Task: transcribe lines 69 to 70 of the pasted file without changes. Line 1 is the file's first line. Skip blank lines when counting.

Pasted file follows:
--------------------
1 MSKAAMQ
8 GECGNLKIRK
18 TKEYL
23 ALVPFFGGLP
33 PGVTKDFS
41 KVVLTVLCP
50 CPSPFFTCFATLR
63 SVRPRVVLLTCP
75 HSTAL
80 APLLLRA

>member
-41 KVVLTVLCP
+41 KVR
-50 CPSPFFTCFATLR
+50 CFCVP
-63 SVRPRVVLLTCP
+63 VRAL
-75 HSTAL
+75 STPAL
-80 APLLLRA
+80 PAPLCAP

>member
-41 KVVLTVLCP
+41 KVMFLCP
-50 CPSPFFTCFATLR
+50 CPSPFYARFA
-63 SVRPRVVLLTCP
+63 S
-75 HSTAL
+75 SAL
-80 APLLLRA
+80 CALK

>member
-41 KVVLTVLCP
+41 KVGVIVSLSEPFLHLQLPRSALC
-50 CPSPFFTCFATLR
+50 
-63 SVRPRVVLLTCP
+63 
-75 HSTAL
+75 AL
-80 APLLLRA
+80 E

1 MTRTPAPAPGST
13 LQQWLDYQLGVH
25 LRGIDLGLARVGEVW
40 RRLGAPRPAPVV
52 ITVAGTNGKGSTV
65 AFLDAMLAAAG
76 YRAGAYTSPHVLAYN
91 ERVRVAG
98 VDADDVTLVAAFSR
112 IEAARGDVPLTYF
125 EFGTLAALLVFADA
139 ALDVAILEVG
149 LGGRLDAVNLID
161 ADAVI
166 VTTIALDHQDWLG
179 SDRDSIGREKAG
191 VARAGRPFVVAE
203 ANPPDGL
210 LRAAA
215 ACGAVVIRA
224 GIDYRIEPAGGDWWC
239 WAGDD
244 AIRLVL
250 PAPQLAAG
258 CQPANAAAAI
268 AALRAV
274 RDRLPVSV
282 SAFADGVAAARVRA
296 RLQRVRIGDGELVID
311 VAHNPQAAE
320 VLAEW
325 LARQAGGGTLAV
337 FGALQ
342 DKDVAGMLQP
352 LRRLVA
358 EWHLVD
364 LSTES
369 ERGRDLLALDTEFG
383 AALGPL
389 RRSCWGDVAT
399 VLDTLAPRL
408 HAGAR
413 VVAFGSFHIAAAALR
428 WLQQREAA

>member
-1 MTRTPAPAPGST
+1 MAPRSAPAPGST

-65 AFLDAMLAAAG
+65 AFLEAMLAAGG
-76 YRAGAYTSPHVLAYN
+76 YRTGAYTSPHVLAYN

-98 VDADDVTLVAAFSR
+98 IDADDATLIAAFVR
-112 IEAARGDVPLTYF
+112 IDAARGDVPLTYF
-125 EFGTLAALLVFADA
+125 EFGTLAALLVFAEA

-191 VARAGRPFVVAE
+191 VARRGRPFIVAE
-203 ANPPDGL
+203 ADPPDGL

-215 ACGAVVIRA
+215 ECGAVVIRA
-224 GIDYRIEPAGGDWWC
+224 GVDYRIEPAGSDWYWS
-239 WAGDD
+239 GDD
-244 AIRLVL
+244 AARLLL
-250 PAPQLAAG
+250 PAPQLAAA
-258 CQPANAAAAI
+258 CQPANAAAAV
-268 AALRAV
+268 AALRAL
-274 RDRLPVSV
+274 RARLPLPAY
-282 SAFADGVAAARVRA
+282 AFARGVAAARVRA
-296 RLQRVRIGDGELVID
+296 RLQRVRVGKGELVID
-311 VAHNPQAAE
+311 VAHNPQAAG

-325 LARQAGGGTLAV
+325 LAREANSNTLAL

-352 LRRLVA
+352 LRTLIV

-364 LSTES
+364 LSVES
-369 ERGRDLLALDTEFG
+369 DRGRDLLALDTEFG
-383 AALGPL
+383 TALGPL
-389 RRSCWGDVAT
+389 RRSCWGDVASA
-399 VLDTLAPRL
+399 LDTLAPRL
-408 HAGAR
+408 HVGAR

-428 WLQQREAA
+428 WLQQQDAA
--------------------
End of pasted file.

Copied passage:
268 AALRAV
274 RDRLPVSV